I struggled for days to figure out what, exactly, I wanted to use as the title for this post. You see, as of tomorrow I will be officially employed in my dream job: I will be the Director of Women's Ministries at my church. But a condition of my employment is that I must agree to abstain from alcohol. I should clarify that this is not a condition that is unique to me, all staff members at our church must make the same commitment. So tonight, in celebration of my new position, David treated me to a margarita with dinner as a sort-of ta-ta to tequila. A bye-bye to booze. An adios to alcohol. Anyways...tomorrow I'm on the wagon. Or is it off the wagon? Whichever means a teetotaler-- that's me!

Actually, for the past couple of years I have been doing much of the job for which I will now be paid--and it is a job that thrills me to the bone. I get to provide team-building and leadership development to women's Bible studies, oversight for a Christmas Outreach Event, and coordinate the women's retreat. I will continue to work alongside and to report to my dear friend and mentor, the Women's Pastor at our church. This job is so awesome, I won't even miss the margaritas! Not much, anyways.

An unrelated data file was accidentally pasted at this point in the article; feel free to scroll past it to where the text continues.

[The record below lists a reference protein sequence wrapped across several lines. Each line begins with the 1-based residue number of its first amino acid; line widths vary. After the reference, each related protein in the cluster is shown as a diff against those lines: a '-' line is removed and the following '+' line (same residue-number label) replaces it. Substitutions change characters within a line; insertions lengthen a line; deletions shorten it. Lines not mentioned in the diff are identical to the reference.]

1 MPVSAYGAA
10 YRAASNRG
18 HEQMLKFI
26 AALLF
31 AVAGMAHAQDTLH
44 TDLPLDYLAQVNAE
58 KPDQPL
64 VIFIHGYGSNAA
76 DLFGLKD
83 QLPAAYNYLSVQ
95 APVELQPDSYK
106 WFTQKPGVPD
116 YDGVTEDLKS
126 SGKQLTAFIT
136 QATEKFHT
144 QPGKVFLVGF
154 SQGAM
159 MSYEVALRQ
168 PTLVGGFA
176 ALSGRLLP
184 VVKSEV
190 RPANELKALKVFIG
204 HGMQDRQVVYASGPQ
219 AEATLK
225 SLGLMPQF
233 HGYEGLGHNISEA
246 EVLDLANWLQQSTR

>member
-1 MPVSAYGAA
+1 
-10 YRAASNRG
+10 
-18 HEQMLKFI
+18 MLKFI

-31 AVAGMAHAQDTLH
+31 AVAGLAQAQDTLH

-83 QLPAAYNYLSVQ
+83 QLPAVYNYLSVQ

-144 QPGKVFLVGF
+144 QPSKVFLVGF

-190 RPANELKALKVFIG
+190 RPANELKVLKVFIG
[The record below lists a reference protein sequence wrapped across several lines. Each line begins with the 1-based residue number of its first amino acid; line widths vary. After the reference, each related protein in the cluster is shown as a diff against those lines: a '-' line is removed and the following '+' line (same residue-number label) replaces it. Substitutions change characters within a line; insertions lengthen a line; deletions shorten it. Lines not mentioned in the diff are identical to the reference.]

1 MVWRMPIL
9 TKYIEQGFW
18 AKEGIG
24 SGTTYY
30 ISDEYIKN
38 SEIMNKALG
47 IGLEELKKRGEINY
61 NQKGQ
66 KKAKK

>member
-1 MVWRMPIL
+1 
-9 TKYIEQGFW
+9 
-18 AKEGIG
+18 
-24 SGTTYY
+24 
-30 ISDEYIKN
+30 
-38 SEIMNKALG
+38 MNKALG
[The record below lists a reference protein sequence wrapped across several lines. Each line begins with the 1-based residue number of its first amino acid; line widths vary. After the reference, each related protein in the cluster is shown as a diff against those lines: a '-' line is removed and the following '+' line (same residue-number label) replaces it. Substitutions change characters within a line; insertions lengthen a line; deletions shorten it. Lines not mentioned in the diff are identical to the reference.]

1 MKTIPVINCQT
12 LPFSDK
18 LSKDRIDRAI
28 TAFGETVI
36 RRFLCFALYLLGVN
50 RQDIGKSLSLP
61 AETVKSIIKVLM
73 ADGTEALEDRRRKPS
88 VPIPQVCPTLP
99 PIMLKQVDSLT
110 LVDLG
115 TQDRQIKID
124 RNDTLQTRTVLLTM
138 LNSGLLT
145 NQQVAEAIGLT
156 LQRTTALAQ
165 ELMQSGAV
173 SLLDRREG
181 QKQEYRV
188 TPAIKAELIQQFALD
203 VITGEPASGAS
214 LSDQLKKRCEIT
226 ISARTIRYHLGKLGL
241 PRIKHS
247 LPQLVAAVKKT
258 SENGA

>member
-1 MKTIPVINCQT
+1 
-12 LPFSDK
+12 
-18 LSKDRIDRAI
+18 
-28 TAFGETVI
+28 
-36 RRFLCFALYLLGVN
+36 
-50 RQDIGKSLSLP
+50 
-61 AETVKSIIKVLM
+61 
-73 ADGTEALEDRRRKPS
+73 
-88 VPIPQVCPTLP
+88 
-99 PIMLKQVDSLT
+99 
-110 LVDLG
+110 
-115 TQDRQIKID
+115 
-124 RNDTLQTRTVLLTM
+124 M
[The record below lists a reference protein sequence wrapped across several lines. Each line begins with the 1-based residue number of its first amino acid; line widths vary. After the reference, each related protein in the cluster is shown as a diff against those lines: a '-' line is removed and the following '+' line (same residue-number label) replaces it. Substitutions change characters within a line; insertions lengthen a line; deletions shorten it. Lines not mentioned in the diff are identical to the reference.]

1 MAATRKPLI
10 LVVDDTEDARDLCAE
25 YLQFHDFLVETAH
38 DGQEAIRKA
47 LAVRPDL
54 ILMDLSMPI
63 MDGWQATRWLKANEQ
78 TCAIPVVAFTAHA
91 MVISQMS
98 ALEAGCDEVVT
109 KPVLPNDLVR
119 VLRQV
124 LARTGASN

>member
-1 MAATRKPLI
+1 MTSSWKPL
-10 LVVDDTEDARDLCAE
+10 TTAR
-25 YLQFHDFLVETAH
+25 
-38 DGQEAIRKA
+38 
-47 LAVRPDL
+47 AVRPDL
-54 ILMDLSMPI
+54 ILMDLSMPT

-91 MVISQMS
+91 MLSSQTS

My new job is for 19 hours a week, and I will keep one grant-writing contract as well. My church hired me knowing full well that our sights are set on France. I guess they didn't mind taking me on since they knew they wouldn't be stuck with me forever! Still, we are in Spokane until we go, and even though God is calling us away, He isn't about to have us waste away while we await our departure. We have one foot on the dock and one foot on the boat, and we must maintain that careful balance until God clearly tells us to launch.

Oh, and there's one more thing. I may have the option to become licensed as a pastor. Pastor Jenn. Hmmmm. What do you think about that?!?! Comments welcome!